Month: June 2017

Finding My Hope in Chaos

I’ve been engaged in discussions with a couple of people today. I also have to thank Pastor John Paplovitz for his post from April 24th that I read today.  My discussions and Mr. Paplovitz’s post inspired me to lay out some of what I’ve been feeling and thinking recently.  And for the last 7 months.

I, like millions of others, have been reeling from November 8th’s election results.  I haven’t written anything regarding the election or the state of affairs in Washington D.C.  I suppose I have just been so overwhelmed by everything that has been happening since then and especially after Inauguration Day.

From the “Muslim Ban,” to the repeal of the ACA, to our withdrawal from the Paris Climate Agreement, to the rollback of Civil Rights in our Justice Department, to daily updates of Russia’s interference in our election and the current administration’s likely participation in it, it’s easy to feel overwhelmed by the turn our country has taken.

We currently have a national Republican Party who is happy to sit idly by while the occupant of the Oval Office works hard to dismantle the very foundations upon which our country was built.  They still attempt to blame Hillary Clinton’s e-mail “scandal” for what a Republican administration is doing in obstructing justice and attempting to subvert our constitution.

So, it’s easy to feel exhausted.  To feel depressed. To feel hopeless.  Except…

I work for a state legislator.  I read and listen to various communications every day from constituents.  Conservative and Liberal alike.  Among Conservative constituents, there is a lot of communication regarding refugees and our status as a sanctuary state (“We don’t want refugees.  They’re a waste of money. Why should my tax dollars go to someone who is a coward for fleeing their own country.” Seriously…).  Similarly, there is a lot of communication from Liberals on the same topic (“Please add MORE money to the budget for refugees. We’re not doing enough. They’re new here and scared and don’t know what will happen.  We have to help them.”)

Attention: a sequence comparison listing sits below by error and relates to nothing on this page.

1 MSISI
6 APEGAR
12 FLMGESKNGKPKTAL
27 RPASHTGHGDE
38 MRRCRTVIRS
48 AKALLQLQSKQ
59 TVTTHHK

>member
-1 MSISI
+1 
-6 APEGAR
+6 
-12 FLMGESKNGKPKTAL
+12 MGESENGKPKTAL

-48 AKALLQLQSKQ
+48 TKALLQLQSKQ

The differences between the communications of each are very clear.

Reading and listening to such communications can be exhausting.  It’s easy to become jaded and cynical after reading so much hateful rhetoric every day.

Other times, it can be incredibly heartbreaking.  I recently read a letter from a family member of a child who was murdered.  I also read letters from numerous victims of childhood sexual assault. I would be lying if I told you I have never sat at my desk and cried at some of these communications.

So, today was a day I began to feel overwhelmed again.  And sad. And helpless. And then…

And then.

I remembered where I work.  The other things I see on a daily basis.

I see all of these communications from constituents turned into action.  I see literally THOUSANDS of emails on single pieces of legislation. Legislation that didn’t exist at the beginning of the legislative session this year.  Legislation that was introduced a mere 3 weeks ago. I saw those voices literally move brand new legislation through our system in a matter of weeks, to pass both houses of our Legislature and end up on our Governor’s desk to be chaptered.

I have seen legislation that had some support, but gained STRONG support after thousands of constituents wrote in about it.  Hundreds of phone calls as well.

This.  This is what gives me hope.

For everything happening in our country right now with lies, hateful rhetoric, and what I equate to attempted murder with the attempted repeal of the ACA, there IS good.  At the national and at state levels.

Sure, the day after the inauguration, we saw millions of women and allies show up around the world to protest a Commander in Chief who has no qualms with sexual assault.

We recently had the March for Science and March for Truth.

And these marches are necessary.

But what REALLY gives me hope is the action I see every day at the state level.  I see every day hundreds and thousands of people banding together for common causes.  They make a difference.

So. Do. You.

We all do.

Our voices matter.

So, while we simultaneously despair and work our tails off to make a difference nationally, we must do the same for our states. Whichever state that may be. That is where we can make huge strides in changing laws and outcomes. This is where we can start making changes more immediately.

In a nation where our immediate and distant future is unknown and on such brinkmanship, we cannot forget to pay attention to what is happening in our state.  And that is where our battle should begin.